Contributed by Dr. Gary Spilman, Principal Scientist, Resinate Materials Group®.
Environmental, health and safety concerns continue to drive rapid growth for environmentally friendly, low VOC coatings. This growth, further compounded by increased social awareness of mega trends such as depleted finite resources, the growing world population, and constrained food resource, has companies seeking highly sustainable feedstock solutions. Although bio-based materials have provided feedstock options which are more sustainable than fossil petroleum alternatives, use of recycled content has remained relatively unexplored. With this in mind, Resinate Materials Group® has developed proprietary technology, which allows us to create multi-functional coatings using recycled raw material streams, including recycled poly(ethylene terephthalate) (PET). By harvesting materials otherwise destined for landfills we are able to extend the lifecycle of valuable, finite resources. Furthermore, studies have shown recycled PET feedstock to have more favorable life cycle assessment scores than comparable fossil petroleum-based or bio-based PET feedstocks. By harnessing the inherent properties of recycled PET, Resinate® has been able to impart a unique balance of properties into a variety of functional polyols and coatings including excellent hardness, good flexibility, and good chemical and stain resistance, all while developing a highly sustainable feedstock option.
With the U.S. production of plastic bottles at an amazing 9.4 billion pounds in 2013, and the total plastic bottle recycling collection rate at only 30.9%, there is a wide gap in unclaimed, uncollected, and discarded plastic bottlesi. The math is staggering when one considers that the remaining 69.1% amounts to 6.5 billion pounds. Where is the unclaimed material going? Landfills and incinerators take in much of the excess.
We have markets and supply chains for recycled polyethylene terephthalate (PET) bottles, but this option is operating inadequately and competing with virgin material for demand. There is a need for other options to become available for used PET material to live a second life as high-performance polyester, which its pedigree supports. One such option for these materials is their incorporation into high-performance protective coatings for wood and metal. Through careful synthetic breakdown and reassembly their lives as durable, functional, tough, attractive coatings can be realized. This new use for materials which were previously harvested and discarded, will help create increased demand and reduce the overall amount that finds its way into a landfill or incinerator.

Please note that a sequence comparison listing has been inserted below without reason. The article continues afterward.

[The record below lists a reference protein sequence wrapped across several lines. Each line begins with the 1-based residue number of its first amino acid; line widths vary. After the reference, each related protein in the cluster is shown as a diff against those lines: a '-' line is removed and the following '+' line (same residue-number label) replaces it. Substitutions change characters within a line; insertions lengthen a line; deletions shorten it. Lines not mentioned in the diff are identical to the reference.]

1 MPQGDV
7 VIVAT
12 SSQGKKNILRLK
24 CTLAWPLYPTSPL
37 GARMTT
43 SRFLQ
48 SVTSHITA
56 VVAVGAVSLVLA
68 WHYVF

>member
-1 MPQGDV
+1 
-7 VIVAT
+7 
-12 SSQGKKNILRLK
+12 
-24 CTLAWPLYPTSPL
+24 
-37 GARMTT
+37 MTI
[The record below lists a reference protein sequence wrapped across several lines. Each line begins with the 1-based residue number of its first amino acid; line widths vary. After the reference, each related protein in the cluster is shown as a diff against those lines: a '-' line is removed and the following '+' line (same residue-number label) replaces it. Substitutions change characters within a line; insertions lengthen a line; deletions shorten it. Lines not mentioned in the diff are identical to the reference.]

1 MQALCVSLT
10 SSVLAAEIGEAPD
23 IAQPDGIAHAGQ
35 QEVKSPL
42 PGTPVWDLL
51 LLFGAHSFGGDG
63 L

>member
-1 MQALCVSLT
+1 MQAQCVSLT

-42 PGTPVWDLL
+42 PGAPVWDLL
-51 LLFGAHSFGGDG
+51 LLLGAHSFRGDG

PET, which has been processed into bottles, already has a significant energy history and environmental footprint paid to that point. With that impact and footprint already within the material, this recycled PET can reduce the need for creating additional impact, which would occur with the harvesting and processing of additional virgin petroleum-based feedstocks. We discuss here the means to reclaim used PET as a raw material in high performance coatings and the surprising results that accompany high incorporation of previously “spent” materials.
Starting with the recycled PET (rPET) stream, there are several parameters to consider when converting the bulk material into a useful form for coatings. The functionality and equivalent weight required for most coating polyols is not inherent in the rPET as supplied, so hydroxyl end groups need to be generated. This provides a handle for both secondary processing polyurethane dispersions (PUDs) and for final curing for thermoset coatings (melamine, isocyanurate, etc.). Since PET is inherently semi-crystalline, it is also necessary to determine whether to preserve or eliminate this property. According to Schiraldi, et.al., ii“modifying substances” can be used to affect the properties and degree of crystallization, tune tensile and modulus properties, adjust the Tg and Tm, and modify barrier properties. Carefully selected comonomers can accomplish this while simultaneously contributing to other performance attributes. From the aromatic side, isophthalic acid (PIA) has become the most widely accepted modifier for packaging applications due to its relatively minor effect on the Tg, reduction in the crystallization rate but not in the ultimate level of crystallinity (at < 5 mol%), and improved barrier properties. iiiAdditionally, hydroquinone and 4,4’-bisphenol are known to accelerate crystallization rates over neat PET.